Itís at KCAL, my old TV station.
Yes, for some reason, as I looked high and low for per diem projects and writing work, I convinced myself not to go back to KCAL. (Youíll recall I worked there for a couple of years as a news writer and associate producer. You recall that, of course, because youíre slavishly devoted to every single minute detail of my otherwise mind-numbingly self-centered existence. And I thank you for that! But I digress.)
This whole situation reminds me of when I first moved to Los Angeles. My very cool friend Scott was nice enough to let me live on his couch for a time, while I hunted high and low for the perfect apartment. For some dumb reason, I excluded the immediate neighborhood. I guess I didnít want Scott to think I was going to be a drain, or I wanted to prove I could find my own place somewhere else, or whatever.
When I finally woke up and checked out the "Apartment For Rent" diagonally across the street from his house, I found the best, coolest, safe, fun, great apartment, which I love so much.
Flash forward. Now, faced with mounting financial, uh, challenges (bad VISA card, bad!), the need for some good, high-paying work was getting pretty serious. And for some reason, I looked everywhere but the one place I knew for a mortal fact they would be happy to see me.
I guess it has a lot to do with the fact that I have not yet achieved my goal of getting an "actual job with an actual TV show." How could I show my face back at KCAL? There would be the inevitable questions; "So, what happened?" being the worst.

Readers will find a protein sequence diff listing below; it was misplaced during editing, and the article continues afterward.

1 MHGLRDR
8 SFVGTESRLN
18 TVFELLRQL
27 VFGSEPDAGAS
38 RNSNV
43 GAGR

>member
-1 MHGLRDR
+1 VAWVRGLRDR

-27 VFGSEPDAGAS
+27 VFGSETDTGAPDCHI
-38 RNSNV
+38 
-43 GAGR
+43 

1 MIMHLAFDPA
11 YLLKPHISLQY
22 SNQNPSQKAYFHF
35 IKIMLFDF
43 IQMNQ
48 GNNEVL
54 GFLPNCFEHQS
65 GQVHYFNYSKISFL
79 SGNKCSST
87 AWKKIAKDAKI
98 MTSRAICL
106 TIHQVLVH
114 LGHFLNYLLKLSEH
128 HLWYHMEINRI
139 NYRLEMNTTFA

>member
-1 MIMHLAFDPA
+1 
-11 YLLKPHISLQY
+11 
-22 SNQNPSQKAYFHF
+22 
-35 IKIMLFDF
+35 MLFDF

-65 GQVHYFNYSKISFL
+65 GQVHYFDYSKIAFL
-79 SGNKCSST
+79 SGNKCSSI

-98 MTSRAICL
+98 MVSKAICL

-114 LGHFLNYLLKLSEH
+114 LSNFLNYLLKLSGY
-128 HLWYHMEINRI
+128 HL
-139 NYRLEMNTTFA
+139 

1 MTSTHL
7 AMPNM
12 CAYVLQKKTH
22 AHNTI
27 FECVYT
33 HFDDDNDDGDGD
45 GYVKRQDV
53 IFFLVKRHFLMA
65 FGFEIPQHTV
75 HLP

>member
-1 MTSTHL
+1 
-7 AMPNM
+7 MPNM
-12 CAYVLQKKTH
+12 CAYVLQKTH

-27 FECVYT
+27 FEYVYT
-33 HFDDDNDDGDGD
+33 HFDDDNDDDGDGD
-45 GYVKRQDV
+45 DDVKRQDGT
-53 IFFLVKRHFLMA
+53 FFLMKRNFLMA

Leaving KCAL to find a job with a sitcom was a big decision. And it was the right decision. Still is. But when it came to supporting myself during my job search, I was letting what I thought other people would think dictate my choices.
But pride (or vanity -- pick the deadly sin of your choice) doesnít pay the bills. I need work; KCAL has work. I write TV news; they need a TV news writer. And for every person there who says, "Say, didnít you leave to go be a writer?" Iíll just nod, smile, and say, "Yep. Still working on it." Then, Iíll go to talk to another in the thankfully large pool of people who genuinely like me, and are happy to see me back, even if itís only for a short while.
So, today, it was back in to the working world. Eight and a half actual hours of work at a company. Itís a lot different than sitting at home and writing Mr. TV columns, but then again, the pay is a lot better.
And thereís this special side benefit I hadnít counted on. For some reason, tonight, watching the newscast, hearing my words tumble forth from the anchorsí lips, I realized again why I wanted to be a writer in the first place.
For me, itís all about communicating with an audience. Not to brag, but I like the way I write TV news. I hope the people watching like it too. And if one person laughed at my version of a dumb hog-calling contest story, or thought my take on a display featuring the worldís most expensive car was clever, then it was all worth it.
I still have a sense of pride in who I am, and what Iím doing. And I know, I just know that if I continue to work hard, Iíll eventually get a break, and a chance to work on a sitcom.
That is the way it works, right? Now that Iíve swallowed my stupid pride, and returned to KCAL, something else big breaks that takes me in a completely different direction.
Okay, life, or fate, or whatever -- do your thing. Until then,
Iíll keep doing mine: Working my butt off to get the job I really
want, while making smart choices to help pay the bills.